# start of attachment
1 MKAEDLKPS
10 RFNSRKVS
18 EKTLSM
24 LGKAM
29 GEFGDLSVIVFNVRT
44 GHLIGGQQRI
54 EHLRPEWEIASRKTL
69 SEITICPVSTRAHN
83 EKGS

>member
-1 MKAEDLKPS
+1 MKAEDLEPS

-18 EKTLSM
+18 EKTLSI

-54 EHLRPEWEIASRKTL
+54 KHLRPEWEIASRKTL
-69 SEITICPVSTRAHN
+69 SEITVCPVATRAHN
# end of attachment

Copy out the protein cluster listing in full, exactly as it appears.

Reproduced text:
1 MKAEDLKPS
10 RFNSRKVS
18 EKTLSM
24 LGKAM
29 GEFGDLSVIVFNVRT
44 GHLIGGQQRI
54 EHLRPEWEIASRKTL
69 SEITICPVSTRAHN
83 EKGS

>member
-1 MKAEDLKPS
+1 MKAEDLEPS

-18 EKTLSM
+18 EKTLSI

-54 EHLRPEWEIASRKTL
+54 KHLRPEWEIASRKTL
-69 SEITICPVSTRAHN
+69 SEITVCPVATRAHN